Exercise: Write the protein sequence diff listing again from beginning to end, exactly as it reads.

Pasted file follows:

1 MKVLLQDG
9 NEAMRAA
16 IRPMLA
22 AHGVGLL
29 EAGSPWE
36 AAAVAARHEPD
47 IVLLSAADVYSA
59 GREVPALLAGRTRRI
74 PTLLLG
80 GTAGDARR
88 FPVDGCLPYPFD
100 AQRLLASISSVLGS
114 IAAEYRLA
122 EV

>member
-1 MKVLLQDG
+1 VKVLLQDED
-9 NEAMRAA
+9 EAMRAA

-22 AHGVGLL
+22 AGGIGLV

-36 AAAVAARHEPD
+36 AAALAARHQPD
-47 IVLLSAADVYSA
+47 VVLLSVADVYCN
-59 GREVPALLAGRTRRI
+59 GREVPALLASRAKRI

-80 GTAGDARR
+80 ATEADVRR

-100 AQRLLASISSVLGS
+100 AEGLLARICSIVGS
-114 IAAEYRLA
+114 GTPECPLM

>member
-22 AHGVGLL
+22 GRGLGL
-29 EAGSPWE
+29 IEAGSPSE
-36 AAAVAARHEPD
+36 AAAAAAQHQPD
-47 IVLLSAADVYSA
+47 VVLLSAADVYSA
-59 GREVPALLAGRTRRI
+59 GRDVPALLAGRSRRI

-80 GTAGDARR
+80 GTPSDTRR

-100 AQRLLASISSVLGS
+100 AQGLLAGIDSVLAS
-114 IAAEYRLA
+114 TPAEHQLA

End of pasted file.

1 MKVLLQDG
9 NEAMRAA
16 IRPMLA
22 AHGVGLL
29 EAGSPWE
36 AAAVAARHEPD
47 IVLLSAADVYSA
59 GREVPALLAGRTRRI
74 PTLLLG
80 GTAGDARR
88 FPVDGCLPYPFD
100 AQRLLASISSVLGS
114 IAAEYRLA
122 EV

>member
-1 MKVLLQDG
+1 VKVLLQDED
-9 NEAMRAA
+9 EAMRAA

-22 AHGVGLL
+22 AGGIGLV

-36 AAAVAARHEPD
+36 AAALAARHQPD
-47 IVLLSAADVYSA
+47 VVLLSVADVYCN
-59 GREVPALLAGRTRRI
+59 GREVPALLASRAKRI

-80 GTAGDARR
+80 ATEADVRR

-100 AQRLLASISSVLGS
+100 AEGLLARICSIVGS
-114 IAAEYRLA
+114 GTPECPLM

>member
-22 AHGVGLL
+22 GRGLGL
-29 EAGSPWE
+29 IEAGSPSE
-36 AAAVAARHEPD
+36 AAAAAAQHQPD
-47 IVLLSAADVYSA
+47 VVLLSAADVYSA
-59 GREVPALLAGRTRRI
+59 GRDVPALLAGRSRRI

-80 GTAGDARR
+80 GTPSDTRR

-100 AQRLLASISSVLGS
+100 AQGLLAGIDSVLAS
-114 IAAEYRLA
+114 TPAEHQLA